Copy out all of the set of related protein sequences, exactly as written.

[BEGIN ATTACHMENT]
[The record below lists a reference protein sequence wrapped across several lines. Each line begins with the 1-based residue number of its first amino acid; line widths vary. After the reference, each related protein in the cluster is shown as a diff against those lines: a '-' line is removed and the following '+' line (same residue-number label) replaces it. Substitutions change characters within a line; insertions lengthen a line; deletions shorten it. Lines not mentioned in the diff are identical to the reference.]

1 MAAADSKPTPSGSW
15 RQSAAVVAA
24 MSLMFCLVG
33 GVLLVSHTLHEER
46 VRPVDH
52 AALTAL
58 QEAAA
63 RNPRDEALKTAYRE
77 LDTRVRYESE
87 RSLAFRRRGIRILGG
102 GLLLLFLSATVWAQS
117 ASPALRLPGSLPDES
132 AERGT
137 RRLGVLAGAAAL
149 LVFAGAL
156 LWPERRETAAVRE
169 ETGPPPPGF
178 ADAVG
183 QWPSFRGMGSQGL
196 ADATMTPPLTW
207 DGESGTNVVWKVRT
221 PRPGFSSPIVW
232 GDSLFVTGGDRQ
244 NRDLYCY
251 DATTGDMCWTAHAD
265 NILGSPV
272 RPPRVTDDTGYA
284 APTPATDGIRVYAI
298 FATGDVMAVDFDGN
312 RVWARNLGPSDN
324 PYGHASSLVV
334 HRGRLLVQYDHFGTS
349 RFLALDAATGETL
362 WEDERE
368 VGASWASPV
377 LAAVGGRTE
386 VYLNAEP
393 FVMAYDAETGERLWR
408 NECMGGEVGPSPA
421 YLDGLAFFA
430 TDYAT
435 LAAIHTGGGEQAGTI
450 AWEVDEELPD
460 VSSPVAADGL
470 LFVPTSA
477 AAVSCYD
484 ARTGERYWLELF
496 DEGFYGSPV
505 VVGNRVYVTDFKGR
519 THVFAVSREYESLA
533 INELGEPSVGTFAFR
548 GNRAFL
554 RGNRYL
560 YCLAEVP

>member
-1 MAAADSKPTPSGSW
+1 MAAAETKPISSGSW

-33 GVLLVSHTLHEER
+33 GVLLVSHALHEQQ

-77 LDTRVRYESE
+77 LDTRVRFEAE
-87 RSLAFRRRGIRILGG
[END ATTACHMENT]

[The record below lists a reference protein sequence wrapped across several lines. Each line begins with the 1-based residue number of its first amino acid; line widths vary. After the reference, each related protein in the cluster is shown as a diff against those lines: a '-' line is removed and the following '+' line (same residue-number label) replaces it. Substitutions change characters within a line; insertions lengthen a line; deletions shorten it. Lines not mentioned in the diff are identical to the reference.]

1 MAAADSKPTPSGSW
15 RQSAAVVAA
24 MSLMFCLVG
33 GVLLVSHTLHEER
46 VRPVDH
52 AALTAL
58 QEAAA
63 RNPRDEALKTAYRE
77 LDTRVRYESE
87 RSLAFRRRGIRILGG
102 GLLLLFLSATVWAQS
117 ASPALRLPGSLPDES
132 AERGT
137 RRLGVLAGAAAL
149 LVFAGAL
156 LWPERRETAAVRE
169 ETGPPPPGF
178 ADAVG
183 QWPSFRGMGSQGL
196 ADATMTPPLTW
207 DGESGTNVVWKVRT
221 PRPGFSSPIVW
232 GDSLFVTGGDRQ
244 NRDLYCY
251 DATTGDMCWTAHAD
265 NILGSPV
272 RPPRVTDDTGYA
284 APTPATDGIRVYAI
298 FATGDVMAVDFDGN
312 RVWARNLGPSDN
324 PYGHASSLVV
334 HRGRLLVQYDHFGTS
349 RFLALDAATGETL
362 WEDERE
368 VGASWASPV
377 LAAVGGRTE
386 VYLNAEP
393 FVMAYDAETGERLWR
408 NECMGGEVGPSPA
421 YLDGLAFFA
430 TDYAT
435 LAAIHTGGGEQAGTI
450 AWEVDEELPD
460 VSSPVAADGL
470 LFVPTSA
477 AAVSCYD
484 ARTGERYWLELF
496 DEGFYGSPV
505 VVGNRVYVTDFKGR
519 THVFAVSREYESLA
533 INELGEPSVGTFAFR
548 GNRAFL
554 RGNRYL
560 YCLAEVP

>member
-1 MAAADSKPTPSGSW
+1 MAAAETKPISSGSW

-33 GVLLVSHTLHEER
+33 GVLLVSHALHEQQ

-77 LDTRVRYESE
+77 LDTRVRFEAE
-87 RSLAFRRRGIRILGG